At first glance, Hosie’s Lady (2016) looks like a collage. Two differently-sized eyes, the flipped nose and mouth of Fred Flintstone, and graphic, abstracted shards of eyelash form a fractured face, superimposed over what looks like a photographic portrait of a brown-haired woman. In fact, Nathaniel Mary Quinn has rendered every element of the work by hand, using charcoal, gouache and pastel with astounding skill to create a powerful vision of complex, shifting identity. While the Chicago-born artist’s intricately assembled works – which use images derived variously from memory, magazines or online sources – call to mind Dadaist photomontage, they perhaps have more in common with George Condo’s post-Cubist portraits or the paintings of Francis Bacon, which express psychic intensity through kaleidoscopic features and violent, tumultuous brushstrokes. Works like Hosie’s Lady, often based on specific individuals and their stories, ultimately manifest Quinn’s belief in the potential of the human spirit, and the rich, multifaceted interior lives that exist beneath every person’s surface. ‘We are a cacophony of experience’, he has said. ‘Not just a seamless self’ (N. Mary Quinn, quoted in A. K. Scott, ‘Nathaniel Mary Quinn’s Cubist Portraits Address the Psychic Ruptures of Gentrification in Brooklyn’, New Yorker, 15 September 2018).
Quinn’s own story is an arresting one. Born into poverty in Chicago’s South Side, he showed artistic talent from a young age; gang members would offer him protection in exchange for him including them in his comic strips. Aged fifteen, he earned a full scholarship to the prestigious Culver Academies boarding school in Indiana. After his first month there, his mother suddenly passed away. When he returned to Chicago for Thanksgiving shortly afterwards, he found that his father and brothers had left their home, abandoning him. He has not seen them since. Determined to succeed, he continued his education, eventually earning an MFA from New York University; he added his mother’s name, Mary, to his own, so that everything he achieved would be in her memory. For a decade, he painted at night while working as a teacher, and exhibited steadily in New York, until a breakout show at London’s Pace Gallery in 2014 propelled him to international stardom. Collectors including Elton John, Anderson Cooper and Carmelo Anthony purchased his work, which was also acquired by the Whitney Museum of American Art, New York, and the Art Institute of Chicago.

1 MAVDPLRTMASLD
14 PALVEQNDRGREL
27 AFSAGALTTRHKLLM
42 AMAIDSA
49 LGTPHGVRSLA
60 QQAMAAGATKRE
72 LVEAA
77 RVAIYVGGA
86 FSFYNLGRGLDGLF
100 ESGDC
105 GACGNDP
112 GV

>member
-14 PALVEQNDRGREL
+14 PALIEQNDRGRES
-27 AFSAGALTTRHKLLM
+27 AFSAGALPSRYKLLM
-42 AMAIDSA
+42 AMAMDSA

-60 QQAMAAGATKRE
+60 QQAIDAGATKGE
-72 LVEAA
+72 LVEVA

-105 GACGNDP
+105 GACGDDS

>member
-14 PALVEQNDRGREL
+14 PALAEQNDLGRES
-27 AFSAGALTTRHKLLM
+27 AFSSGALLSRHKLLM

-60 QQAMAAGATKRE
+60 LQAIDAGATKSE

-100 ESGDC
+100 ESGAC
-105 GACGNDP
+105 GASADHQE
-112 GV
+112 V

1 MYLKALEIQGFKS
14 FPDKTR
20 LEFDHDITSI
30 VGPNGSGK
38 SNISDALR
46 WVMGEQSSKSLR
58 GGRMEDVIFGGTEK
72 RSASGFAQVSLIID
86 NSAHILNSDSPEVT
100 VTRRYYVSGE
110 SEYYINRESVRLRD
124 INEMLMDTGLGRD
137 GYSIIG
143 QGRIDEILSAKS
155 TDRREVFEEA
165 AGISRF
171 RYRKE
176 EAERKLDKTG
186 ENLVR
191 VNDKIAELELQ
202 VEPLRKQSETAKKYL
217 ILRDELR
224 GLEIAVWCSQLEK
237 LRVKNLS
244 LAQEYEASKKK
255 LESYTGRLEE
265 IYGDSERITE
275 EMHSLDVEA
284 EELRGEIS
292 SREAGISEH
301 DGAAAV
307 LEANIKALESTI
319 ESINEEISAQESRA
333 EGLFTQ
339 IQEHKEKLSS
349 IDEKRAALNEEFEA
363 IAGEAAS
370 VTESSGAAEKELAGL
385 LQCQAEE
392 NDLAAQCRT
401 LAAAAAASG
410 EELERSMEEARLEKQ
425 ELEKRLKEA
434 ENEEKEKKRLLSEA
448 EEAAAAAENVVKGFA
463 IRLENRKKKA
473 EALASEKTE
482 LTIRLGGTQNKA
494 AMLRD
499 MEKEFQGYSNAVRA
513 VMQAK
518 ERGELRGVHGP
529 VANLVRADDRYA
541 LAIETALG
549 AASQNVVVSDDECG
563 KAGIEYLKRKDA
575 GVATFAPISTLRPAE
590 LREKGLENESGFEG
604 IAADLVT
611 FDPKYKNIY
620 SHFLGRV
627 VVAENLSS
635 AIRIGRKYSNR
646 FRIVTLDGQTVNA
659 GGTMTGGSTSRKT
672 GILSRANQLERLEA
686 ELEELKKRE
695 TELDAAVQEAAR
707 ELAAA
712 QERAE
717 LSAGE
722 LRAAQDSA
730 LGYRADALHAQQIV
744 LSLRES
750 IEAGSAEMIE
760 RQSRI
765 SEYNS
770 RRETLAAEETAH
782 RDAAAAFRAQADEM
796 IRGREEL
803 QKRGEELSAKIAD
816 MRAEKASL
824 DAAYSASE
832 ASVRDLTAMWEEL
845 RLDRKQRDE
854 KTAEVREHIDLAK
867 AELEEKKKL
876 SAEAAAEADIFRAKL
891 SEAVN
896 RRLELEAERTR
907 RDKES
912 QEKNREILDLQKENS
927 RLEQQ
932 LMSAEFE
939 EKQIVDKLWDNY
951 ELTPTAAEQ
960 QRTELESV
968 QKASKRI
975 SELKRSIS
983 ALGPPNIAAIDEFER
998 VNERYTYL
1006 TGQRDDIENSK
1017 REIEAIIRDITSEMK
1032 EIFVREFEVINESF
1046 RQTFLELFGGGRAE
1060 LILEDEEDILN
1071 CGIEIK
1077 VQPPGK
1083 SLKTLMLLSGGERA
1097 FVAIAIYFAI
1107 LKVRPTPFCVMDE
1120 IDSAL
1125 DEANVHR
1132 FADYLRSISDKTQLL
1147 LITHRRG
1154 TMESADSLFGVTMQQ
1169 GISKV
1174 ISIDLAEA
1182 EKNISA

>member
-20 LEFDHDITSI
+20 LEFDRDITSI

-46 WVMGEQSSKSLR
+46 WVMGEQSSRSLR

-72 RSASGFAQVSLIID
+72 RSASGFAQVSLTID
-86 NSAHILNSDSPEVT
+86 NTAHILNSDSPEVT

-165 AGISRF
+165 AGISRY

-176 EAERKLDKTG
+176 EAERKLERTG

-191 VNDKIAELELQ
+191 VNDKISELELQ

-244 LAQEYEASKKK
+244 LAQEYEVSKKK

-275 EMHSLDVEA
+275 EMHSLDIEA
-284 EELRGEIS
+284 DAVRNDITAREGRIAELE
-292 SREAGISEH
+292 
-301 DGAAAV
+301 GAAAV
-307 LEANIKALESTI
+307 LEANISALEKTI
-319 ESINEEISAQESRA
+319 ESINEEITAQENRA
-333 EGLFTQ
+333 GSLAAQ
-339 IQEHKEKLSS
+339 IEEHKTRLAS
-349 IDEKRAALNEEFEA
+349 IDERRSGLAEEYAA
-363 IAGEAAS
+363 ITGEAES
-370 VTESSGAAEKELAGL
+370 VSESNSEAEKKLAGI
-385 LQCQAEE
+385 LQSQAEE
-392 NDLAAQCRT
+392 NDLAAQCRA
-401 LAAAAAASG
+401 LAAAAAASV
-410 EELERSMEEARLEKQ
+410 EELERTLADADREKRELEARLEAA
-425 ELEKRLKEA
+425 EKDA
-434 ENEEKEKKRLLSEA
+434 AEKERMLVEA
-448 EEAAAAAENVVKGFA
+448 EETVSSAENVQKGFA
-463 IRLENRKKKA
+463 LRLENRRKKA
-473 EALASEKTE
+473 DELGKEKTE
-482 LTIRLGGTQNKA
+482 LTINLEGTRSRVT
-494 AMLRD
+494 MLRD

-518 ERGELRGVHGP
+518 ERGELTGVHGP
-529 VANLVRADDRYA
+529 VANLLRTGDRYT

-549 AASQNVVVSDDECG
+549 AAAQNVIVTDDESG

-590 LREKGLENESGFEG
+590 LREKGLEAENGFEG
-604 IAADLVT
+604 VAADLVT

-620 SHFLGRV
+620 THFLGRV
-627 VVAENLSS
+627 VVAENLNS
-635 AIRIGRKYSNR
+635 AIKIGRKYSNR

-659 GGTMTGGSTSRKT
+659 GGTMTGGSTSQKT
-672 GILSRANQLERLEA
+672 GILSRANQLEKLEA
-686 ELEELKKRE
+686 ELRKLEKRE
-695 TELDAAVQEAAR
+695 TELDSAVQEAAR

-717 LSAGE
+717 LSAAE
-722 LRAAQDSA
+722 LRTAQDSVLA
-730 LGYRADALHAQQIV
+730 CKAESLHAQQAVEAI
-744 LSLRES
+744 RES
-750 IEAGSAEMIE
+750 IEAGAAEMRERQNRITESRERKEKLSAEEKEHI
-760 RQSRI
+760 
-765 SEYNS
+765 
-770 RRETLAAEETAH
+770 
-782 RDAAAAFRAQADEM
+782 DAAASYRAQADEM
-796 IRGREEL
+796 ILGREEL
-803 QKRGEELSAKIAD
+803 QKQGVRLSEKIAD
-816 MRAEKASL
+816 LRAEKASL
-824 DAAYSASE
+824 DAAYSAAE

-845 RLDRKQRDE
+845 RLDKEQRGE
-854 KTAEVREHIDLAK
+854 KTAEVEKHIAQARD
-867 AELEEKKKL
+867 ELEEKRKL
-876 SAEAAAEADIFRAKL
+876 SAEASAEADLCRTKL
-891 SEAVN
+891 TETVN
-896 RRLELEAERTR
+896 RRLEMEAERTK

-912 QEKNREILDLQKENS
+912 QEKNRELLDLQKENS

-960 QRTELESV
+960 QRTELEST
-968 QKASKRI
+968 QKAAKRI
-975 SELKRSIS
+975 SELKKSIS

Much of Quinn’s earlier output reflected on people from his past; an epiphany came during feverish preparation for a show, when he realised the face of his brother, Charles, who he hadn’t seen for fifteen years, had appeared in one of his fragmented portraits. More recently, he has started to explore the faces and personalities of his present neighbourhood in Crown Heights, Brooklyn. Works like Hosie’s Lady are Quinn’s heartfelt responses to the world around him, articulating what is unseen through keen empathy and radical formal means. ‘I’m not even thinking when I compose my portraits’, he has said; ‘I’m feeling. This allows for the exploration of the human spectrum, the colourful rainbow of identity – the possibilities, the freedom, the liberty, the pursuit of greatness’ (N. Mary Quinn, quoted in T. Dafoe, ‘“History Is Dictated by Where You Stand”: Nathaniel Mary Quinn on Using His Neighbors as Subjects for Heartrending New Portraits’, artnet news, 9 October 2018).